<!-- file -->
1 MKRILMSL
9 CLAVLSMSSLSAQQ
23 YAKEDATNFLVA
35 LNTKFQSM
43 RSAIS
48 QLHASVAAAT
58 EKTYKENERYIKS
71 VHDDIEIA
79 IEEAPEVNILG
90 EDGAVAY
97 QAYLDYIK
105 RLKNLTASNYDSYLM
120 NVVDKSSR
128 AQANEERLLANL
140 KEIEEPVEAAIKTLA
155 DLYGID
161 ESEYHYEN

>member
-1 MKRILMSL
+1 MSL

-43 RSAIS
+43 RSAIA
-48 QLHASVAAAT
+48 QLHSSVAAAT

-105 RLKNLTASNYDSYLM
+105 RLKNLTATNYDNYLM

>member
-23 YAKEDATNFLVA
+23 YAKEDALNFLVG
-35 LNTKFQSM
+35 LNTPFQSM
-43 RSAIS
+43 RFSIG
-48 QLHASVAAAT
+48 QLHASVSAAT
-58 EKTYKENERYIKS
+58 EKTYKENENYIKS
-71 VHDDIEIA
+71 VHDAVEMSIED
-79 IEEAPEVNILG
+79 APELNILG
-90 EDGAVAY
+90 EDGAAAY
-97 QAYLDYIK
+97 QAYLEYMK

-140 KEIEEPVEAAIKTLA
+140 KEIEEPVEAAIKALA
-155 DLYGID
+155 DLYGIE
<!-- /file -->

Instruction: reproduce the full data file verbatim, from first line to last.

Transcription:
1 MKRILMSL
9 CLAVLSMSSLSAQQ
23 YAKEDATNFLVA
35 LNTKFQSM
43 RSAIS
48 QLHASVAAAT
58 EKTYKENERYIKS
71 VHDDIEIA
79 IEEAPEVNILG
90 EDGAVAY
97 QAYLDYIK
105 RLKNLTASNYDSYLM
120 NVVDKSSR
128 AQANEERLLANL
140 KEIEEPVEAAIKTLA
155 DLYGID
161 ESEYHYEN

>member
-1 MKRILMSL
+1 MSL

-43 RSAIS
+43 RSAIA
-48 QLHASVAAAT
+48 QLHSSVAAAT

-105 RLKNLTASNYDSYLM
+105 RLKNLTATNYDNYLM

>member
-23 YAKEDATNFLVA
+23 YAKEDALNFLVG
-35 LNTKFQSM
+35 LNTPFQSM
-43 RSAIS
+43 RFSIG
-48 QLHASVAAAT
+48 QLHASVSAAT
-58 EKTYKENERYIKS
+58 EKTYKENENYIKS
-71 VHDDIEIA
+71 VHDAVEMSIED
-79 IEEAPEVNILG
+79 APELNILG
-90 EDGAVAY
+90 EDGAAAY
-97 QAYLDYIK
+97 QAYLEYMK

-140 KEIEEPVEAAIKTLA
+140 KEIEEPVEAAIKALA
-155 DLYGID
+155 DLYGIE